“It was a good week, overall,” Hegarty said. “I actually feel pretty good. The last 18, 19 holes were promising and it was a good chance to have fun playing golf. It’s not always like that.”

On a serious note, Hegarty has minor surgery scheduled in Orlando, after he competes in Columbia, to remove two moles, which his dermatologist diagnosed as atypical and said could become cancerous if left untreated.

“It’s part of being part Irish and part German, and spending a lot of time in the sun,” Hegarty said.

And then it’s off to New York.

Aside from an eGolf event in Southern Pines, N.C., Hegarty will focus on events in and around the Empire State. He plans on playing a U.S. Open local qualifier at Brae Burn Country Club in Purchase, N.Y., May 17. If he gets past that, he’ll go to Canoe Brook Country Club in Summit, N.J., for sectional qualifying on June 6.

He’s three times advanced to sectionals and should he finally make it through both stages he would fulfill a life-long dream of competing in his National Championship at Congressional Country Club in Bethesda, Md.

The summer months are the busy months for Hegarty as he will also try and qualify for the Westchester Open, N.Y. State Open and some Met Golf Association events, including the Met Golf Association Open Championship, which will be contested at his home course of Sleepy Hollow.

His game isn’t where he would like it to be at the moment, but he’s fine with that. There’s no need to be playing his best in the present, when the future is so filled with meaningful tournaments.

What gives him confidence is that he’s making every effort off the course to be successful on it. He believes in his instructor and his new mental coach, and everything the two are teaching him.

He’s always had a great deal of talent, just not the greatest outlook as he tends to side with anger when he can’t manipulate his ball properly.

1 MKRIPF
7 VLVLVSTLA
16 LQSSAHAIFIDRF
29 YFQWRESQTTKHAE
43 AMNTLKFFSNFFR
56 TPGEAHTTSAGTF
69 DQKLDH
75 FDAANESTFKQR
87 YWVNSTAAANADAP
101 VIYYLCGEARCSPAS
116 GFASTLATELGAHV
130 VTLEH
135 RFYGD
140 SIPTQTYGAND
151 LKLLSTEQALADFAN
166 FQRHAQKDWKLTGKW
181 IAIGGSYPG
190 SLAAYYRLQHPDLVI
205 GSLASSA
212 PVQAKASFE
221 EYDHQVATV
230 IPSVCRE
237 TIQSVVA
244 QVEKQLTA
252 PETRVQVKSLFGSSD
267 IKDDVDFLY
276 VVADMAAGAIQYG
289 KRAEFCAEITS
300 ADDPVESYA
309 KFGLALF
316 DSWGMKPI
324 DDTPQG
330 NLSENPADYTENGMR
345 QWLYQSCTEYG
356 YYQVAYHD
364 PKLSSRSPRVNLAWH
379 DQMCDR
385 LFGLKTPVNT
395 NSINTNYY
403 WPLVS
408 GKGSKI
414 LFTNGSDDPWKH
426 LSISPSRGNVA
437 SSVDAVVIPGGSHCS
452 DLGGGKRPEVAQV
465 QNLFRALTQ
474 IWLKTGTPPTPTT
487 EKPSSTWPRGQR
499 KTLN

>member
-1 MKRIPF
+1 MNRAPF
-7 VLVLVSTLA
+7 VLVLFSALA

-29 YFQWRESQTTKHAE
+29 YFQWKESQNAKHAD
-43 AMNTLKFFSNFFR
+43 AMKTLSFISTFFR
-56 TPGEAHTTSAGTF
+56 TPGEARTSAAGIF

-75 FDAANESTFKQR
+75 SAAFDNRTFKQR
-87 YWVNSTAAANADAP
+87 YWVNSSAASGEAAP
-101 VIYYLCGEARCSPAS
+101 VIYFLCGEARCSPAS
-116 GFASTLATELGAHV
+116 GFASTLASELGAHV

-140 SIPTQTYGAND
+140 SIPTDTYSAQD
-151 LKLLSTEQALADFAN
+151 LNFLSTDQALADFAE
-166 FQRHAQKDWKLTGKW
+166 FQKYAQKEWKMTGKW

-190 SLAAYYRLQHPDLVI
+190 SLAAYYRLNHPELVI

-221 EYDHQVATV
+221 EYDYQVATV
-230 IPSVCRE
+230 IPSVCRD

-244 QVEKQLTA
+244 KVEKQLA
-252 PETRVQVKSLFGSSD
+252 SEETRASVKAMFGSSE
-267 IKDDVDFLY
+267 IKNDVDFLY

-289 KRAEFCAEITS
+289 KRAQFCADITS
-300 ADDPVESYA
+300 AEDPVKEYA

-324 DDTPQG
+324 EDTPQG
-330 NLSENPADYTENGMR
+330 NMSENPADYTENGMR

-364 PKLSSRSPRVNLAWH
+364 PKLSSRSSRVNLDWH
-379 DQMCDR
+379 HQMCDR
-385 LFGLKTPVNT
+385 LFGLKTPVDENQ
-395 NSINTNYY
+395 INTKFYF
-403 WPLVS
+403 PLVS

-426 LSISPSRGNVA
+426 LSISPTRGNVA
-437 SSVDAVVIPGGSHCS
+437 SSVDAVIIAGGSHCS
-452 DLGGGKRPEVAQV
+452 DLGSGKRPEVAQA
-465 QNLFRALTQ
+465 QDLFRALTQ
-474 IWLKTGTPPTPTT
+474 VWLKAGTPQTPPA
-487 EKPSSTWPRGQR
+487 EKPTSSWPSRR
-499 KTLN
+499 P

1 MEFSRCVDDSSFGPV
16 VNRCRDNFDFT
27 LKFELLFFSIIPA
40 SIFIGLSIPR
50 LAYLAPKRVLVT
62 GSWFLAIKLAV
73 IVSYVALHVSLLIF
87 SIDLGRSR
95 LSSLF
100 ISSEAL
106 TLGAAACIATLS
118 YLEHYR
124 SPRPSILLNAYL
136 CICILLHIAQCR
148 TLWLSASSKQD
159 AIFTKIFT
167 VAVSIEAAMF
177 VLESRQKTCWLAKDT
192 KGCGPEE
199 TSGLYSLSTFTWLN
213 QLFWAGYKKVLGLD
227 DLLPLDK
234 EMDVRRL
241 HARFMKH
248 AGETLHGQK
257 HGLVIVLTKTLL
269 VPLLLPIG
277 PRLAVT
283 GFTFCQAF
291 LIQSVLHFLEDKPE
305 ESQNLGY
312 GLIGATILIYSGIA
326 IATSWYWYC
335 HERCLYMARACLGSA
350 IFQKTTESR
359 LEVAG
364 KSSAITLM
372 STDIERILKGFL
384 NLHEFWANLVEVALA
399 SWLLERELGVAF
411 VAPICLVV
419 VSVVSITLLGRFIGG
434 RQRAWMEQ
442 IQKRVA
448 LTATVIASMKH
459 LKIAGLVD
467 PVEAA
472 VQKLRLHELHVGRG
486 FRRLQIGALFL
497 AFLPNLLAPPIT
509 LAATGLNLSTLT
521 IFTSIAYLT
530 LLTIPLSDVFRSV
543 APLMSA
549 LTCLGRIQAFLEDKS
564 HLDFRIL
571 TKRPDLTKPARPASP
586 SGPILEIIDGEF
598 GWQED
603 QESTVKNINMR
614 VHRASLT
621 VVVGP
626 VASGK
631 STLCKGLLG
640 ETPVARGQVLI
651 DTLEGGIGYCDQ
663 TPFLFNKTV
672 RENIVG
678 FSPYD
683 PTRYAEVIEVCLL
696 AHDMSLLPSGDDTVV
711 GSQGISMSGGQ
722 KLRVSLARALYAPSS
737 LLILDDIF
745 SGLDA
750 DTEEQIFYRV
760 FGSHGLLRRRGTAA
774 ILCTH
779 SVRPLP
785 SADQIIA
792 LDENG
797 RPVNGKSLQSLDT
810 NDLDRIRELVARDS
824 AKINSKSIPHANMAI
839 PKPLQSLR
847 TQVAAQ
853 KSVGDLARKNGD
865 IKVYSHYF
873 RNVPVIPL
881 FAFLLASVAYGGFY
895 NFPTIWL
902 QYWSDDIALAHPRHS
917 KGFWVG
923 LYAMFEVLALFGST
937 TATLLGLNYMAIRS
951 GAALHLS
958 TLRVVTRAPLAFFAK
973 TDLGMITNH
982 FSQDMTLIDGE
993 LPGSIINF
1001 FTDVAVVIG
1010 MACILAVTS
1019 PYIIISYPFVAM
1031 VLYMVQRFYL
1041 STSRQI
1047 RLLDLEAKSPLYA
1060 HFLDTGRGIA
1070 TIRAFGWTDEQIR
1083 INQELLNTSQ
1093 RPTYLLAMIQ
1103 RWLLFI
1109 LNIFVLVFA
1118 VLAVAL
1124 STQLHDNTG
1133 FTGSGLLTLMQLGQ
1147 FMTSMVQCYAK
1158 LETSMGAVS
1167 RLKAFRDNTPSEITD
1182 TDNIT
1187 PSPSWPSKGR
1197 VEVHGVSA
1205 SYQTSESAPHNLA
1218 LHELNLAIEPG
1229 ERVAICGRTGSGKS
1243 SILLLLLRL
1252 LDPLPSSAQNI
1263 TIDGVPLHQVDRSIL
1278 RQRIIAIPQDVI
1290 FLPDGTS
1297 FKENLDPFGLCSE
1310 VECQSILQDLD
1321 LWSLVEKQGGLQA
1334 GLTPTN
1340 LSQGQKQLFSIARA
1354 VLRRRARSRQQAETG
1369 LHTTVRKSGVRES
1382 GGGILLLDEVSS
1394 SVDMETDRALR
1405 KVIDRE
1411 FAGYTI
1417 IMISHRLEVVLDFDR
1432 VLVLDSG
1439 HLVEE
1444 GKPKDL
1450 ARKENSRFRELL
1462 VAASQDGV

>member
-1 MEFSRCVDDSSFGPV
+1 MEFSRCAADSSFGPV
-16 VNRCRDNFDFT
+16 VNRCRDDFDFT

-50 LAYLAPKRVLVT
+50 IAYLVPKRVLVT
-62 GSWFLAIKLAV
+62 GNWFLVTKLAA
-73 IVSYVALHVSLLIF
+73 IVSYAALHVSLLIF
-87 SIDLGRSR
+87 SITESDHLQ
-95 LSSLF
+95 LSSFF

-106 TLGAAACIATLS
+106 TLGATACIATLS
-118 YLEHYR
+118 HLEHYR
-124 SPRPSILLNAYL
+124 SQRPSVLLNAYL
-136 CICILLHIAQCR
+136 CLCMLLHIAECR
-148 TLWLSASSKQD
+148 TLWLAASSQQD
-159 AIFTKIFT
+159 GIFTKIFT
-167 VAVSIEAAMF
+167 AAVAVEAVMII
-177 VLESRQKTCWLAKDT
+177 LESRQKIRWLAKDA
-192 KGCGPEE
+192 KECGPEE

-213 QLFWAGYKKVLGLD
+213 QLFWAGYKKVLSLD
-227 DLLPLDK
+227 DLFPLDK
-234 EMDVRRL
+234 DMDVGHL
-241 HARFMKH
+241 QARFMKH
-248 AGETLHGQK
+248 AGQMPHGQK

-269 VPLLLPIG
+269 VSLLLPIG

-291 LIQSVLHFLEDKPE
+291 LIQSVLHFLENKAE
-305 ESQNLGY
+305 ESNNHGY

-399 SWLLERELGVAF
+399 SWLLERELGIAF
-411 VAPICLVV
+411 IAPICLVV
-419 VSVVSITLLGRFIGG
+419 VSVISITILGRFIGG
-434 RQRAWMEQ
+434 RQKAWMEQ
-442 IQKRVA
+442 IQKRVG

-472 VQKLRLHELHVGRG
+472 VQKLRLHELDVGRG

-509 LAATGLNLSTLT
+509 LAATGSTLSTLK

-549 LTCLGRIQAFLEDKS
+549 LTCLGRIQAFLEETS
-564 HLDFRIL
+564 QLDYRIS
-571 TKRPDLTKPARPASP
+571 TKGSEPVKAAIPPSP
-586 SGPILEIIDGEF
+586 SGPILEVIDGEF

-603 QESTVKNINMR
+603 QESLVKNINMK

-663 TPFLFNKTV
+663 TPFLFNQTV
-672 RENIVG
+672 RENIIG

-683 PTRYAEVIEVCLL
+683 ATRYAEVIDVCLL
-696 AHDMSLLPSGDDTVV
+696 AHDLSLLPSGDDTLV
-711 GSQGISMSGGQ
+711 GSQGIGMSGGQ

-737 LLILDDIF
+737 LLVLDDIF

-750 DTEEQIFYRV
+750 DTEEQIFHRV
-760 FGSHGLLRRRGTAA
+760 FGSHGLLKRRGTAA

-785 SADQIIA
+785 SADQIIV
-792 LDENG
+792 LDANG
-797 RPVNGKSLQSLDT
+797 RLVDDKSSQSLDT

“I’ve always been hard on myself,” he said a few months ago. “I know it’s cost me some strokes and caused me to miss some cuts. It’s something I have to work on.”

And now he is.

You can hear the excitement in his voice when he talks about the upcoming months. He’s ready to put to work all the mental and physical practice he’s going through. He’s got a positive vibe, his girlfriend by his side and he’s headed home.

“I like it,” Hegarty said about summer time in New York. “There’s something about being [at home] that makes me feel more accountable, like all eyes are on me and I have to play well. It’s a good time for all of this in my life.”

Thomas Wolfe wrote, “You Can Never Go Home Again.” Certainly, the dynamics of home life change as you grow older and one can never truly recreate one’s youth. But as Maya Angelou countered, “You can never go home again, but the truth is you can never leave home, so it's all right.”

Briar Cliff Manor, N.Y., isn’t just a place for Hegarty to lay his head, not just a place where his parents live and his friends reside nearby. It’s in his heart. The kid’s a New Yorker – a Met and a Jet. And the heart never feels more fulfilled than when it’s surrounded by love and friends and support – when it’s home.